Representation and Sensation—A Defence of Deleuze’s Philosophy of Painting

Research output: Contribution to journalArticlepeer-review

437 Downloads (Pure)


Deleuze’s philosophy of painting can be seen to pose certain challenges to a phenomenological approach to philosophy. While a phenomenological response to Deleuze’s philosophy is clearly needed, I show in this paper how an approach taken in a recent paper by Christian Lotz proves inadequate. Lotz argues that through Deleuze’s refusal to accept the place of representation in art, he is unable to distinguish art from decoration, or to give a coherent account of how the (non-representational) content of art can be represented. I show that this criticism emerges from a misreading of the place of representation in Deleuze’s philosophy. I will argue that by failing to take account of some of the key features of Deleuze’s wider ontology, such as the importance of both the virtual and the actual for his analysis of objects, Lotz’s critique proves unsuccessful. In particular, I want to show that Lotz’s criticisms rest on a failure to attend to the systematic nature of Deleuze’s philosophy, and in particular, the place of Deleuze’s analysis of Bacon within the system as a whole. I will further show that Lotz’s phenomenological defence commits the fallacy of petitio principii, assuming the validity of the phenomenological method in order to justify the phenomenological approach.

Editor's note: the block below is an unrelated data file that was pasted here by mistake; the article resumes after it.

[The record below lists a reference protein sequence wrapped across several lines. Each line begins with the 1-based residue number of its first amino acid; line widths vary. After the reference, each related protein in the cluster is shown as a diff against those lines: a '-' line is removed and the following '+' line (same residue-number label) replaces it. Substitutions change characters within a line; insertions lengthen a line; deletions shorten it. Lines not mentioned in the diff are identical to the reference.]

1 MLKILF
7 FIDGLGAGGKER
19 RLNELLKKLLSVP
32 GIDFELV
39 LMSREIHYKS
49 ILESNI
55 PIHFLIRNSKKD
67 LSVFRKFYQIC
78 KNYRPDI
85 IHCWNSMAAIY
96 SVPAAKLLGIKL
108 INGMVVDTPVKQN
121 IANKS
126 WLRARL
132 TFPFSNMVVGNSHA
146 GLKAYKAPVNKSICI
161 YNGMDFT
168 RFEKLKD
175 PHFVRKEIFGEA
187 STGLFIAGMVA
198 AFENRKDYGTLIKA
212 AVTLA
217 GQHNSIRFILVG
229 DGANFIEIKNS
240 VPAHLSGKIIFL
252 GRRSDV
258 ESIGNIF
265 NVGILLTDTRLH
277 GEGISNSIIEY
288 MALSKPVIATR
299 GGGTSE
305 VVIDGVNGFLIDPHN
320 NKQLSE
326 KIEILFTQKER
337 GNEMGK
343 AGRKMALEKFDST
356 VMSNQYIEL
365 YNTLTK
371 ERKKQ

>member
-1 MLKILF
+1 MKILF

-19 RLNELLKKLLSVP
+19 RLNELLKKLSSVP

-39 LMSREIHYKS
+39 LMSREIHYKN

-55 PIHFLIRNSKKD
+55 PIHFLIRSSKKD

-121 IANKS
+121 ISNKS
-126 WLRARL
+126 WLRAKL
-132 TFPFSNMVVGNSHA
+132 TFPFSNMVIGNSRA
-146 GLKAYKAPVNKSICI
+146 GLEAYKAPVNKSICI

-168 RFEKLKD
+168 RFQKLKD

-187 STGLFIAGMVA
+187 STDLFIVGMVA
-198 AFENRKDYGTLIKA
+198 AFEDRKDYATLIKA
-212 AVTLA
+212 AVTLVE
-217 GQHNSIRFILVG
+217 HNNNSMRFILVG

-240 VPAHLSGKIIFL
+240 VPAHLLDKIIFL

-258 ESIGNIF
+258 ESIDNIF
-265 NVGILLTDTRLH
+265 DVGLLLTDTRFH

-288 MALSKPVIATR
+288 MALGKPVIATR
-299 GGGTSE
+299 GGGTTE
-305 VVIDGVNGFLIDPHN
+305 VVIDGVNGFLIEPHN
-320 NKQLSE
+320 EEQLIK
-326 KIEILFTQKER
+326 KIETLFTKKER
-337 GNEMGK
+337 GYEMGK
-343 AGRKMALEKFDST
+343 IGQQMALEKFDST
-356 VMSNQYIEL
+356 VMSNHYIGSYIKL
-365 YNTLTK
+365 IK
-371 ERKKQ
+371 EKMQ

Original languageEnglish
Pages (from-to)55-65
Number of pages11
JournalJournal of Aesthetics and Phenomenology
Issue number1
Early online date18 Jul 2016
Publication statusE-pub ahead of print - 18 Jul 2016

Cite this